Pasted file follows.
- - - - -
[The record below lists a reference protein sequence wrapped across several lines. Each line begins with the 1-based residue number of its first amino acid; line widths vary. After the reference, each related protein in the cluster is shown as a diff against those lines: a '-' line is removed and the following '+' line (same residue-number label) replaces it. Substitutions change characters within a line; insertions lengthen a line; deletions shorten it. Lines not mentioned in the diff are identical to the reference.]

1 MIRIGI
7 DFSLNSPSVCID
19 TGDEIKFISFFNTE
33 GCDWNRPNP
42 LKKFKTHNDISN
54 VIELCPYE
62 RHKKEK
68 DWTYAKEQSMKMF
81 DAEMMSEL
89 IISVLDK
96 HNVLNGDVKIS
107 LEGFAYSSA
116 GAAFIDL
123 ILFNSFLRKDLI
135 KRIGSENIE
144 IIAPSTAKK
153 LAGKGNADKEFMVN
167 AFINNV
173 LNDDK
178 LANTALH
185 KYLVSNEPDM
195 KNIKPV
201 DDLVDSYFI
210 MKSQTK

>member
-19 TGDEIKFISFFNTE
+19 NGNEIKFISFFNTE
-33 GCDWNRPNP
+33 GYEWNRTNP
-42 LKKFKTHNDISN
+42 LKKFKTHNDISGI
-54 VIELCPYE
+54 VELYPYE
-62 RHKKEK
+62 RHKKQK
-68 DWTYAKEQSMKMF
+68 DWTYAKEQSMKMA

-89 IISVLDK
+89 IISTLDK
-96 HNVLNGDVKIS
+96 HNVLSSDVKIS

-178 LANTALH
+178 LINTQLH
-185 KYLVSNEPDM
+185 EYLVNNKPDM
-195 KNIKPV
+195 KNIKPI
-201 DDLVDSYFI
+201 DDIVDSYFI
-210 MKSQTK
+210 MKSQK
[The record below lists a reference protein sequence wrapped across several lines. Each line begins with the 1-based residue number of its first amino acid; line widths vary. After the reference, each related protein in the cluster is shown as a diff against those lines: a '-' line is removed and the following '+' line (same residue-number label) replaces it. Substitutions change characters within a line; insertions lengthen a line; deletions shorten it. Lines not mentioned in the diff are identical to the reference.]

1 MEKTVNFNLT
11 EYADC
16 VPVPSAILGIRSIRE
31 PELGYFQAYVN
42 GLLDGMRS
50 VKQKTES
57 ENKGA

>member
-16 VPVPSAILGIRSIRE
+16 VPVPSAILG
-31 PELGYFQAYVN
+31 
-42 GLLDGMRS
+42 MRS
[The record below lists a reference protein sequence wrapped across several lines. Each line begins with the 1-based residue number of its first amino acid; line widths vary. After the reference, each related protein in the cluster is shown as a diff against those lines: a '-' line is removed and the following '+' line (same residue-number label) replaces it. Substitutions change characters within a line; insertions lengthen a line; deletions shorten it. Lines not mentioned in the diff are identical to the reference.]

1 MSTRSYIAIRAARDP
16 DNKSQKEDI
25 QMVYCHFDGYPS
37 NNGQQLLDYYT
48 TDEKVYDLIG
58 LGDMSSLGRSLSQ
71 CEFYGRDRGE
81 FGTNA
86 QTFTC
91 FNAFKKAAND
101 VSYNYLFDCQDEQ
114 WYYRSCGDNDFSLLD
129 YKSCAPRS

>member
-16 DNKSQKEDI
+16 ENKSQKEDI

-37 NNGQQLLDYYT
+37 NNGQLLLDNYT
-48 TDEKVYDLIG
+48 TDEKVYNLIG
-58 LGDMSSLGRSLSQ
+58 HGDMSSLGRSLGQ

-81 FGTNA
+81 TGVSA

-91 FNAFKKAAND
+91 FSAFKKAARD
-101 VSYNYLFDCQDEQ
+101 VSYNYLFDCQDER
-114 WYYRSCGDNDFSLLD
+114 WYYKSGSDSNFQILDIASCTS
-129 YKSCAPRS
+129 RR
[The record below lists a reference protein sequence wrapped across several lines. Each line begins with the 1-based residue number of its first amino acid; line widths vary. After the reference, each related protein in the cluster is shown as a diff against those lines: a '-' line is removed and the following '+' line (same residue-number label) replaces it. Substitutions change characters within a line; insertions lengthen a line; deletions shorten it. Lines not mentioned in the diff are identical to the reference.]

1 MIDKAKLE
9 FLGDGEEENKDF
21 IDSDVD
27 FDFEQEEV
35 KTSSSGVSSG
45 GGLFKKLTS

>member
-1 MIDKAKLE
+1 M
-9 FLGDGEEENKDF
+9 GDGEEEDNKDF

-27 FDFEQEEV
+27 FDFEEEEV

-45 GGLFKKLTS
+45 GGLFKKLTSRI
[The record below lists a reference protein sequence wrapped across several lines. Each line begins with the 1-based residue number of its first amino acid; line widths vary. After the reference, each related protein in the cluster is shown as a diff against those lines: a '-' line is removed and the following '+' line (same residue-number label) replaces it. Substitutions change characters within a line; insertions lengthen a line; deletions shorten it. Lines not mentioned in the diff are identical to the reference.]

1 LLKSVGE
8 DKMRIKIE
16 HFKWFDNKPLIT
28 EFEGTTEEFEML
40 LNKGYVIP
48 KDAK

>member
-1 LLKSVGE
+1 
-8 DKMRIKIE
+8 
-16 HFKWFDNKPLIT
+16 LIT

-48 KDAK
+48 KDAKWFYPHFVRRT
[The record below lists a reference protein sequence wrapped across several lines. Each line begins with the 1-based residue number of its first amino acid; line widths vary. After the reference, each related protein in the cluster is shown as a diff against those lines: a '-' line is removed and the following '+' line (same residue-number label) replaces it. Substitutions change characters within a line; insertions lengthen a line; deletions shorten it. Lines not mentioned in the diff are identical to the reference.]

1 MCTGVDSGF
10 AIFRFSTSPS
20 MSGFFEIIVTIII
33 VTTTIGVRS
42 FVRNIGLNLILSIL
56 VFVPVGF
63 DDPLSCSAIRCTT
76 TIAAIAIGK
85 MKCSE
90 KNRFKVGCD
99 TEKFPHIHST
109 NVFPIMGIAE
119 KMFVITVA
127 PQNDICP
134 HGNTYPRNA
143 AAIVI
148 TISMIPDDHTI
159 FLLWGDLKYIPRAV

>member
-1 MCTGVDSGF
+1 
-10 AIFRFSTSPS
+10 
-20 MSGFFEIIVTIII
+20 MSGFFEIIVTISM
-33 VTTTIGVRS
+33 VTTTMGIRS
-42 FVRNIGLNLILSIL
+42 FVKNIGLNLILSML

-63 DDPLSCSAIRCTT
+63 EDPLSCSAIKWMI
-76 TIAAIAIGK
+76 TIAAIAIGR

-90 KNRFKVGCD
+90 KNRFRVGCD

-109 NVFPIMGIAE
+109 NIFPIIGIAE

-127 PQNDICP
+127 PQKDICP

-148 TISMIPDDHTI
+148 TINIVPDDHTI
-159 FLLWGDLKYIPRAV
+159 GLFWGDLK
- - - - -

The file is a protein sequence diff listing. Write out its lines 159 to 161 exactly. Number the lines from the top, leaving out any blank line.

-33 VTTTIGVRS
+33 VTTTMGIRS
-42 FVRNIGLNLILSIL